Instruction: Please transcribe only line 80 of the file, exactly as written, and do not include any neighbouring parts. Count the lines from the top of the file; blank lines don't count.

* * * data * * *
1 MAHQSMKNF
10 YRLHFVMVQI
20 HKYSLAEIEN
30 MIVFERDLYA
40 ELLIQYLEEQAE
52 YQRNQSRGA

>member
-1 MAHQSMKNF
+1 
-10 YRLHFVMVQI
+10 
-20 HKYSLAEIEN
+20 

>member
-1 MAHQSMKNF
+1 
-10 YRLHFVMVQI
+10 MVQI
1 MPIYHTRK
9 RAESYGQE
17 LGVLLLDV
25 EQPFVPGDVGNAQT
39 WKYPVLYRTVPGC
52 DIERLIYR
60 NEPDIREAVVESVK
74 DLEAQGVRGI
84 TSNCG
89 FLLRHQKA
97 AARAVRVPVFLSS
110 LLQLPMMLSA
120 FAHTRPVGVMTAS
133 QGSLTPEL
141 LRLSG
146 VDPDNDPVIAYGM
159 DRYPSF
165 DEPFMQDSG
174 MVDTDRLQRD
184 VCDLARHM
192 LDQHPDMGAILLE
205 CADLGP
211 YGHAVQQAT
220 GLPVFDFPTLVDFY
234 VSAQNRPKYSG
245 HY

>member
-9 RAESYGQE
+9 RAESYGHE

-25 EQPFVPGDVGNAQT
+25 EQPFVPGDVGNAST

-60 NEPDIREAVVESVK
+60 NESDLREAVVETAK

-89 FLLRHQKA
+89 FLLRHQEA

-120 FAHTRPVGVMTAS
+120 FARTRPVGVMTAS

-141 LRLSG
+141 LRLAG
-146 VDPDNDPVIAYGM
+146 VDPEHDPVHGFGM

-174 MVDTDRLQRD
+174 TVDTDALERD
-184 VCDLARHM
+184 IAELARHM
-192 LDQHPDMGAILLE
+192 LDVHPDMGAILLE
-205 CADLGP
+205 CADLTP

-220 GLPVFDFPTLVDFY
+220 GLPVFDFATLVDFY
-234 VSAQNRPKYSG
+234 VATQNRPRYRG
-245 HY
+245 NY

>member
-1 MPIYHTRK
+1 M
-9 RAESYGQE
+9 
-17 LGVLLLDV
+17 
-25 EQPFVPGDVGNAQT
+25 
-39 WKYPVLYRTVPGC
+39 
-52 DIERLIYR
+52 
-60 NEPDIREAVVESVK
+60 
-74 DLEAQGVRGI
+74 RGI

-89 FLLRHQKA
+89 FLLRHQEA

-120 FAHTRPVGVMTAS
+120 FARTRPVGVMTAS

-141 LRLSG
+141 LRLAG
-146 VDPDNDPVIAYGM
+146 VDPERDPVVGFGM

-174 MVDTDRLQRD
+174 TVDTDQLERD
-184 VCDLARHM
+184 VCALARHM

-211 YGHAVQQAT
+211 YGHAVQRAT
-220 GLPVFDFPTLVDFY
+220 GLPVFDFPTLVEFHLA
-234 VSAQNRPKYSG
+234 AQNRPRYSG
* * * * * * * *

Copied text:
+17 